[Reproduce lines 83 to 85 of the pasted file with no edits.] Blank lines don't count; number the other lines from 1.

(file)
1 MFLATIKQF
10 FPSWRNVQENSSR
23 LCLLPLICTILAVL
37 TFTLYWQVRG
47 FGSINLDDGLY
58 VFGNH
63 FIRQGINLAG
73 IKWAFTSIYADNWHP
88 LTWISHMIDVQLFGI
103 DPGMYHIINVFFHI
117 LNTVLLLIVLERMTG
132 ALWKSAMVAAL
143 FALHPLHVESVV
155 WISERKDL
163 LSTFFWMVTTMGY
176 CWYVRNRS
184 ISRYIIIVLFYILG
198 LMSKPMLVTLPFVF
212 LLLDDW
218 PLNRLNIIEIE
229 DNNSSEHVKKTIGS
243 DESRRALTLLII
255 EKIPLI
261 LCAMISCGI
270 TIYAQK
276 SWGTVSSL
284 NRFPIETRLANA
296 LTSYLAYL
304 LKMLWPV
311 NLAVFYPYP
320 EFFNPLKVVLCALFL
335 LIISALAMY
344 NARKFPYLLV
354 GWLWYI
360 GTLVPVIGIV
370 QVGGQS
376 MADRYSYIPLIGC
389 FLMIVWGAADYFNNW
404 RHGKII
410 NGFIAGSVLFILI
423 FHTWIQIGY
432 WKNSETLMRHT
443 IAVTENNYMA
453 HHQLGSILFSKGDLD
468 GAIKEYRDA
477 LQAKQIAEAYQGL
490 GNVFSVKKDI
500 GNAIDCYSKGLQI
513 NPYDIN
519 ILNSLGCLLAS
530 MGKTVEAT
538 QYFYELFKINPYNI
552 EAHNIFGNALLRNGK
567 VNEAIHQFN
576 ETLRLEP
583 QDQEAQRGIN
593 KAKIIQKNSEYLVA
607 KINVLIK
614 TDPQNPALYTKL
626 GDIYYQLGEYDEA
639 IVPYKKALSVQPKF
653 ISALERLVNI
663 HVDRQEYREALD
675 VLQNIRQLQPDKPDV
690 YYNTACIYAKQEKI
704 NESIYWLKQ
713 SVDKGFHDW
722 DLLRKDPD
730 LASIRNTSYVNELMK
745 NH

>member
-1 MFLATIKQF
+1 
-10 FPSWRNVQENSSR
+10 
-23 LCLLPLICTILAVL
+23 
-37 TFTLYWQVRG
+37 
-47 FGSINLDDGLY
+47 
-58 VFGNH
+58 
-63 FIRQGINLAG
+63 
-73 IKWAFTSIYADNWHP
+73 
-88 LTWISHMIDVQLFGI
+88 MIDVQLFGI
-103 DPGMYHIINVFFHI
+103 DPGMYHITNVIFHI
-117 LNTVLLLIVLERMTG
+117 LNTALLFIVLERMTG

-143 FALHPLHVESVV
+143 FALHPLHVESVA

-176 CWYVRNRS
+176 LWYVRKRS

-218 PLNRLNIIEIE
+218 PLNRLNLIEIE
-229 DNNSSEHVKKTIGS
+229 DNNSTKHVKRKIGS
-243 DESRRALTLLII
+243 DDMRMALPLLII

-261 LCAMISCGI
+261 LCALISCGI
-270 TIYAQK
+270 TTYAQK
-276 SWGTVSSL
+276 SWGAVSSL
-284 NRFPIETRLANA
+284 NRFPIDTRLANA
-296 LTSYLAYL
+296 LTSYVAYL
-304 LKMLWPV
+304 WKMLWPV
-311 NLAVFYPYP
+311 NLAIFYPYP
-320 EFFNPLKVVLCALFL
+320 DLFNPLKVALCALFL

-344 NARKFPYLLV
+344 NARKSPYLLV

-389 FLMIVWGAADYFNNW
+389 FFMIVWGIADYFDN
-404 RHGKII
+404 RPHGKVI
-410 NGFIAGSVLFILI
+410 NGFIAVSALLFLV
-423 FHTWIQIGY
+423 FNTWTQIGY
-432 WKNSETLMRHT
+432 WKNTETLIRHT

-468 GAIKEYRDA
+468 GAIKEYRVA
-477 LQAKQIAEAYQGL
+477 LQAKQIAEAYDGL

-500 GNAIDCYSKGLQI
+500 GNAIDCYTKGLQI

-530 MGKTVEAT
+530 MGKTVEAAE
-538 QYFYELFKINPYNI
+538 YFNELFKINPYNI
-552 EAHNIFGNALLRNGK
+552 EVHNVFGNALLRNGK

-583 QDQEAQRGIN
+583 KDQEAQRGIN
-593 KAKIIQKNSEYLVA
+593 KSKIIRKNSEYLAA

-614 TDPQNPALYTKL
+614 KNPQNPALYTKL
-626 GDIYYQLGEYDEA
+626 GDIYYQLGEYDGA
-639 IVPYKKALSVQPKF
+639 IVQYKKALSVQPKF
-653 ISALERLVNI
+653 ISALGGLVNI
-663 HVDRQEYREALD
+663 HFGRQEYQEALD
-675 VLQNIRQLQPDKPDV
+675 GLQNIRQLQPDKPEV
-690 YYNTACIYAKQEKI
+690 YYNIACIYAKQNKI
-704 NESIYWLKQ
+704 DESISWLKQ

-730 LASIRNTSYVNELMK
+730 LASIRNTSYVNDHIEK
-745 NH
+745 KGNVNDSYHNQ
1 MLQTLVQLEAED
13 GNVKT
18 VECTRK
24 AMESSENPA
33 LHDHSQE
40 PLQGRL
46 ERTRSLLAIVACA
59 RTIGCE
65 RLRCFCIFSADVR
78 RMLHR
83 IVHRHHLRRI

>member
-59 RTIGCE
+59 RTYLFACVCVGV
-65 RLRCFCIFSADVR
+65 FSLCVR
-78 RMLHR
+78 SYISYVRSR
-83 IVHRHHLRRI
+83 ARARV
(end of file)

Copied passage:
+58 
-63 FIRQGINLAG
+63 